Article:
India is faced with the possibility of two adverse weather events this calendar year — the ongoing heat wave in northern India continuing over the next two months, as it did last year; and an El Nino development in the Pacific that could destabilise the monsoon. At the outset however, it must be said that the alarmists are at large now, following a projection by the World Meteorological Organisation that 2023 is likely to be an El Nino year.

As for the ongoing heat wave, while this February was the warmest on record since 1901, with rainfall too below normal levels by 68 per cent, it is still too early to conclude that the wheat crop will be hit. If the weather cools in the next 10 days, the yields may remain intact, unlike last year when record temperatures impacted yields in many regions by 15-25 per cent, according to ICAR.

Besides, wheat prices in the open market are unlikely to spiral out of control, as open market sales have helped pre-empt shortages. The chaos generated last year over the promise of wheat exports, which led to diversion of stocks away from procurement in a year of lower output, will not repeat itself. Besides, the wheat export ban is in place.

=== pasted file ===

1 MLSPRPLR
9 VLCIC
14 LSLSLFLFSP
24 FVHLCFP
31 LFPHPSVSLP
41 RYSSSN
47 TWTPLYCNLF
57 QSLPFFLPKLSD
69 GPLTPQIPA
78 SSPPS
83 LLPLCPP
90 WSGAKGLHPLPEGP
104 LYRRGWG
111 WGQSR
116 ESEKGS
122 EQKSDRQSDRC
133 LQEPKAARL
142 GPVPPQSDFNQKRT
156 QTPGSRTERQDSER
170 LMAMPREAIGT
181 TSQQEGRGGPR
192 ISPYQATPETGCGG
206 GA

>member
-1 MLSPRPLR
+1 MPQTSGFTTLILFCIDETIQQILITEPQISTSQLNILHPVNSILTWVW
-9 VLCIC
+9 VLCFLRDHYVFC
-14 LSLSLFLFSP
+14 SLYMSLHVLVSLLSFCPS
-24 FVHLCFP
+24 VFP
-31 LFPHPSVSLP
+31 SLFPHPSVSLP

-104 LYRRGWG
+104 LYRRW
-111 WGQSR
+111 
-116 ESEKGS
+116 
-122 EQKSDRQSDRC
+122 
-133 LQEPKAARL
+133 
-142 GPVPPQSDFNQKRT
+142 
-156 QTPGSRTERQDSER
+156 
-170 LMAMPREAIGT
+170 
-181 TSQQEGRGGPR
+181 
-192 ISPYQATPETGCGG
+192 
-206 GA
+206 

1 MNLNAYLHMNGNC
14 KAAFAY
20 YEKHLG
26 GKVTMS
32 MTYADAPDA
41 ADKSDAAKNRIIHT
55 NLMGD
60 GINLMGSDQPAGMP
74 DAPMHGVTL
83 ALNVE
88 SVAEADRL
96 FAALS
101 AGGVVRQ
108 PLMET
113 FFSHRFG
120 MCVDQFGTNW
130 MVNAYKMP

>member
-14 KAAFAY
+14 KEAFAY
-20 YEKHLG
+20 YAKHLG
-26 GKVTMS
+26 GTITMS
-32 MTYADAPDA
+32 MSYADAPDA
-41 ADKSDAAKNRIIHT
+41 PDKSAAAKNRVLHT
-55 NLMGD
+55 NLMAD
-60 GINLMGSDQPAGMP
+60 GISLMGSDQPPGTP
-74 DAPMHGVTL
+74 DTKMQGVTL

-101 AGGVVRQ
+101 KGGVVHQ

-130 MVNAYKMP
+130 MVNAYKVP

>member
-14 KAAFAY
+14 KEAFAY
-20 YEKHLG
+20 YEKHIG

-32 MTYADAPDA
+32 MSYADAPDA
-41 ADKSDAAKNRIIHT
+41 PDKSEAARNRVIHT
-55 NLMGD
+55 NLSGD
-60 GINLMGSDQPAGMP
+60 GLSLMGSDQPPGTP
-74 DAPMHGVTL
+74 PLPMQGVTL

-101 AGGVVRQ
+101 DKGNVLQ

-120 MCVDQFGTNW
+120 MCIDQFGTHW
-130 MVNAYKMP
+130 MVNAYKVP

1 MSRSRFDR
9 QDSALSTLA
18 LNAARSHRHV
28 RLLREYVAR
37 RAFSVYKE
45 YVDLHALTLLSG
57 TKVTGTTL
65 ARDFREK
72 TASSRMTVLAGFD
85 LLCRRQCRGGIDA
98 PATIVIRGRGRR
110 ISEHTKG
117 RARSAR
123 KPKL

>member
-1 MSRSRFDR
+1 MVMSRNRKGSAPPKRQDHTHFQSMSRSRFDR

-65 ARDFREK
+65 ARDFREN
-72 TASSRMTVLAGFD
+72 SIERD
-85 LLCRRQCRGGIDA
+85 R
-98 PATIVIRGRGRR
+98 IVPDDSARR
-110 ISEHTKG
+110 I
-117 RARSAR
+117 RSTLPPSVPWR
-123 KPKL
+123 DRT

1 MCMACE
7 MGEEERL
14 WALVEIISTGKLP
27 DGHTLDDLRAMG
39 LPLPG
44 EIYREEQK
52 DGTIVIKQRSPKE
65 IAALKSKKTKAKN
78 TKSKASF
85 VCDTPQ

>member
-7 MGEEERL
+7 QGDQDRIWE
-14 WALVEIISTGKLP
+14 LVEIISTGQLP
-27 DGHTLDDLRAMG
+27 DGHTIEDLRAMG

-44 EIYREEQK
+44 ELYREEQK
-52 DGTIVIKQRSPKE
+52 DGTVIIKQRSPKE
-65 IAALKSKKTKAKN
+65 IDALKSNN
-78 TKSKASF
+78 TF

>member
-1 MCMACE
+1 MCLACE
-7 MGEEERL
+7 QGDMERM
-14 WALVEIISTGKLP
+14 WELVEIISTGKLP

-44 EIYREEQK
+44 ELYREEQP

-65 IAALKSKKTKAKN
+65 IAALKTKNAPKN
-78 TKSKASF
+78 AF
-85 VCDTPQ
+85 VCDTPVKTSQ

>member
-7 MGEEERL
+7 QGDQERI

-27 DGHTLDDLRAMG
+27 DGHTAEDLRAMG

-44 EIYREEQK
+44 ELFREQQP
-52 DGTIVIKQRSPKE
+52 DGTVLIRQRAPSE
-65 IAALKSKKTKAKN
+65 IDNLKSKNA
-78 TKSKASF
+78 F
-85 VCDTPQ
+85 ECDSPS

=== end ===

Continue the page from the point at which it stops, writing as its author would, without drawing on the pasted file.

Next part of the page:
However, the government should step in if farm prices drop below MSP in regions such as Uttar Pradesh (which accounts for about a third of wheat output) where procurement is not efficient. It could implement the ‘Bhavantar’ scheme to make up the price shortfall.

And even if El Nino does materialise, its impact on India’s monsoon would depend on many factors: the region in the Pacific where the El Nino warming is unusually high; the time of the year when El Nino intensifies; the extent to which the Indian Ocean Dipole or Indian Nino negates the larger El Nino effect; and the winter and spring temperatures in the Eurasian region.

Besides, it cannot be readily assumed that a drop in rainfall will lead to a huge impact on output. While 50 per cent of India’s farm area remains rainfed, the reliance on groundwater has possibly curbed the output effects of deficient rain, according to an ICRIER paper by Ashok Gulati et al (June 2014).

Even as the impact of El Nino on the monsoon, and in turn output, is subject to many imponderables, governments can take pre-emptive steps. An income stabilisation fund for farmers hit by drought and heat waves should be created. The IMD should come out with a ‘heat forecast’ early in the calendar year, as it would throw some light on the behaviour of the monsoon as well.

This could enable the ICAR to issue advisories on sowing and cropping patterns. A shift away from rice to millets and pulses could be mooted. Water saving and moisture retention practices such as micro-irrigation should be given special attention.

A plan to provide for the fodder needs of livestock while shielding them from high temperatures should be in place. These steps should be seen as all-weather initiatives.